Now, a faith is a very personal thing, between each individual and god, what she decides has got nothing to do with me or anyone else. Anyway, it may be that the breast cancer is inoperable but if that’s the case, I can’t help thinking she could spare those close to her a lot of pain if she told them what the oncologists have said to her.

I find the idea that the cure will come from God alone quite difficult. Not because I don’t believe prayer and faith can cure people… there’s evidence to suggest it has across all religions so I’d lay bets it can but… But… I’m one of these people who has a lot of doubts and while I envy those who seem to hold their religious views with such rigidity and conviction I worry. If we have a creator of some sort, and I think we do, I wouldn’t begin to presume I know its mind so other than the very basic rules – treat other people the way you’d like them to treat you or maybe, do what you think Jesus would have done – I have real difficulty with pretty much all the “don’ts” of religion. Not applying them to me, I mean applying them to others. I do believe that if something is wrong it’s my place to point it out, if it comes to it, I believe it’s also my place to refuse to do it, even if everyone else around me is. However whether my argument and example are enough to convince others is up to god not me. It’s not right to force people… ok, I make an exception for Nazism it is right to force people not to persecute others but you get my drift, on the whole, it’s wrong. So… I can’t help wondering if this lady’s attitude is sensible, or more to the point, god’s will.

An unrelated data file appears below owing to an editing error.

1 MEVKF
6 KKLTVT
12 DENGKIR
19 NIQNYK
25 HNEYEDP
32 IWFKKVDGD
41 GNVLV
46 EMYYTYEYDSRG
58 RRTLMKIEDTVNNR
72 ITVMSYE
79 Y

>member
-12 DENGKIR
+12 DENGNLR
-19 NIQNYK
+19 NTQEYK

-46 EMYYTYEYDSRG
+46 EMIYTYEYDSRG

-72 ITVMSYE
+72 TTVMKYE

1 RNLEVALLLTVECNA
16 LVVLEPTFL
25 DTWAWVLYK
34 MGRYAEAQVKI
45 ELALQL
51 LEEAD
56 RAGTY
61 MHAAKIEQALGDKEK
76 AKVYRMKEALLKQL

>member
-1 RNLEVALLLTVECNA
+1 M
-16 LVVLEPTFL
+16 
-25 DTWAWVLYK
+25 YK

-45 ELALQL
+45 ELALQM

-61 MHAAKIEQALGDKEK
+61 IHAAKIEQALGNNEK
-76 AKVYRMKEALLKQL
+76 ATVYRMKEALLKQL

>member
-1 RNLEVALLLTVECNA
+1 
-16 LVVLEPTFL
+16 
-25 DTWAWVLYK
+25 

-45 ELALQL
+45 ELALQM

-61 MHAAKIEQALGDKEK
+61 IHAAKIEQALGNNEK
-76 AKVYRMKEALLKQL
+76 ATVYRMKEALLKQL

There’s an old story which illustrates what I’m trying to say.

A bloke is praying and suddenly he hears a voice from heaven saying “I am God, I will always be with you, look after you and protect you. If ever you are in trouble, pray to me and I will help you.”

The man is delighted and goes for a walk along the clifftops, by the sea. He steps too close to the edge, the rock crumbles and he loses his footing and falls. He is hanging on for dear life but he knows God will come to his aid. He hears a voice calling to him.

“Are you ok down there? I’ll go and fetch a rope and haul you up.” There’s a guy leaning over the cliff edge.